1 tn The term “pool” (בְּרֵכָה, bÿrekhah) usually refers to a man-made artificial water reservoir fed by water aqueducts rather than to a natural pond (HALOT 161 s.v.). For example, it is used in reference to man-made water reservoirs for the royal gardens (Eccl 2:6; Neh 2:14); man-made water reservoirs in Jerusalem, some of which were fed by aqueducts (2 Kgs 18:17; 20:20; Isa 7:3; 22:9, 11; 36:2; Neh 3:15, 16); the pool of Gibeon (2 Sam 2:13); the pool of Hebron (2 Sam 4:12); the pool of Samaria (1 Kgs 22:38); and the pools of Heshbon (Song 7:5). The pool of Siloam, built by Hezekiah and fed by the underground aqueduct known as Hezekiah’s Tunnel, is designated by the term בְּרֵכָה in 2 Kgs 20:20 and the Siloam Inscription (line 5).
sn Nineveh was like a pool of water. This is an appropriate simile because Nineveh was famous for its artificial pools, many of which serviced the royal gardens. Two rivers also flowed through the city: the Tebiltu and the Khoser.
2 tn Or “Nineveh [is] like a pool of water.” Either a present tense or a past tense verb may be supplied.
3 tc The MT reads מִימֵי הִיא (mime hi’, “from her days”). The form מִימֵי is composed of the assimilated preposition מִן (min, “from”) prefixed to the plural construct of יוֹם (yom, “day”; see HALOT 399 s.v. יוֹם). The preposition מִן is used temporally, marking the beginning of a continuous period (“since, from”; see HALOT 597 s.v. מִן 2; BDB 581 s.v. מִן 4.a). Several scholars suggest that the third-person independent pronoun הִיא (hi’) functions as a possessive genitive (“her”), a usage attested in Ugaritic, Akkadian, and elsewhere in Hebrew (2 Kgs 9:18; Isa 18:2; Nah 2:12). See K. J. Cathcart, Nahum in the Light of Northwest Semitic (BibOr), 100-101; IBHS 291 §16.2 n. 9; T. Longman, “Nahum,” The Minor Prophets, 2:807. The plural of יוֹם (“day”) here denotes “lifetime” (HALOT 400 s.v. יוֹם 6.c). The phrase מִימֵי הִיא probably means “from the beginning of her days” or “throughout her days” or “during her lifetime.” This is similar to “from the beginning of your days” or “since your days began” or “as long as you live” (1 Sam 25:28; Job 38:12; see HALOT 400 s.v. יוֹם 6.c; 597 s.v. מִן 2.a; BDB 581 s.v. מִן 4.a). Several English versions adopt this: “throughout her days” (NASB), “from earliest times” (NJPS), and “[Nineveh] of old” (KJV). In contrast to the Masoretic vocalization, the consonantal text מִימֵי הִיא is rendered “her waters” by the LXX and critical scholars. The reading of the LXX (τὰ ὕδατα αὐτῆς, ta Judata auth", “her waters”) reflects the alternate vocalization מֵימֶיהָ (memeha, “her waters”). The BHS editors suggest emending the MT to מֵימֶיהָ (“her waters”). Saggs suggests that the original form was מֵימֶיהָא (memeha’, “her waters”) which he explains thus: מִימֶי is the plural construct of מָיִם (mayim, “waters”); הָא is the 3rd person feminine singular suffix on the plural noun, as in Ezek 41:15 (GKC 107 §32.l); the yod (י) of Masoretic הִיא (hi’) is a secondary matres lectionis inserted into wrongly-divided and misunderstood ־הָא (W. H. F. Saggs, “Nahum and the Fall of Nineveh,” JTS 20 : 220-25). These alternative approaches are followed by several English versions: “its water is draining away” (NIV); “whose waters run away” (NRSV); and “its waters are fleeing” (NJB).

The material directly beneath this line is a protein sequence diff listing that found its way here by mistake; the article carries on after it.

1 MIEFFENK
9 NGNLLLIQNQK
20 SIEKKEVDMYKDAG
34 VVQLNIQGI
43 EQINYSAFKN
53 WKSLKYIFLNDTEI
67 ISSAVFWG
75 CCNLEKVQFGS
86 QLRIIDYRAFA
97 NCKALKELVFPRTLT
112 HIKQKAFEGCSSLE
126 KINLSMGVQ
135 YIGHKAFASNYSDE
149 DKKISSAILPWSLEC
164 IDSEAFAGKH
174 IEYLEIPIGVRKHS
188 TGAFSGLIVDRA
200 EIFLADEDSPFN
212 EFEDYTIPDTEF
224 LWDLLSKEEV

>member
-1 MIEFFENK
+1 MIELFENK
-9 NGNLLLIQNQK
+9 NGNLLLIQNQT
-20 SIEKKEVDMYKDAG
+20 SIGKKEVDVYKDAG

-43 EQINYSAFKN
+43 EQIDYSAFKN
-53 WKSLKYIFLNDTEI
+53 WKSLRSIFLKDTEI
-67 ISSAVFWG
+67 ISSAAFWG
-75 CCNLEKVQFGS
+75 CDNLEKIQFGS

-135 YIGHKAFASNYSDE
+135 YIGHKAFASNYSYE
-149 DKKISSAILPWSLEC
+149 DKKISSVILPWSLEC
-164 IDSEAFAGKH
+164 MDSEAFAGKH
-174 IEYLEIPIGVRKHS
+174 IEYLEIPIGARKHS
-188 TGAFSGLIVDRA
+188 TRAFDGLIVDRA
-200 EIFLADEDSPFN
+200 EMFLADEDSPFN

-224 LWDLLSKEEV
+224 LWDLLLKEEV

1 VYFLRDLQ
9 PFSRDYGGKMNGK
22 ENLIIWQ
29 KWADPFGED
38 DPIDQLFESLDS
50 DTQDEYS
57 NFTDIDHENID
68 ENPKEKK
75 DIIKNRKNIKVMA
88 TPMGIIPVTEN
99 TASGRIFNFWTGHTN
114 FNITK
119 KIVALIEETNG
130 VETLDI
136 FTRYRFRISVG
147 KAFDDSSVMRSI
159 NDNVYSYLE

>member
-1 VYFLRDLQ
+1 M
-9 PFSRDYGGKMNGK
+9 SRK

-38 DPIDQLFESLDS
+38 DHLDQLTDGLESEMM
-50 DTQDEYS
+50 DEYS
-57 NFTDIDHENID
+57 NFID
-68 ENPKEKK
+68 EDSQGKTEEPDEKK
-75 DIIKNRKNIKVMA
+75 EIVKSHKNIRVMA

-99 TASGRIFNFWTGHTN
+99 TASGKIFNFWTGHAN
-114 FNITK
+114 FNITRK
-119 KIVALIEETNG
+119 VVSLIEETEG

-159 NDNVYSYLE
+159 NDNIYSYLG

tn Heb “from days of her” or “from her days.”
4 tn The translation takes the vav on וְהֵמָּה (vÿhemmah) in a temporal sense. This approach is also adopted by NJPS: “Now they flee.”
5 tn Heb “they”; the referent (the people of Nineveh) has been specified in the translation for clarity.
6 tn Or “fleeing away”; or (maintaining the imagery of the pool of water) “draining away.”
7 tn The introductory phrase “she cries out” is not in the Hebrew text, but is supplied in the translation for clarity.
8 tn Or “can turn [them] back.” The Hebrew verb ָָפּנַה (panah, “to turn”) often describes the fearful flight from an attacking enemy army (Josh 7:12; Judg 20:42, 45, 47; Jer 46:5, 21; 47:3; 48:39; 49:8, 24). Nahum pictures the people of Nineveh fleeing from their attackers; nothing can be done to stop their fearful flight. The Hiphil participle מַפְנֶה (mafneh) may be taken in an intransitive (Jer 46:5, 21; 47:3; 49:24) or transitive sense (Judg 15:4; 1 Sam 10:9; Jer 48:39), i.e., “no one turns back” or “no one can turn [them] back,” respectively (see IBHS 436-43 §27.2).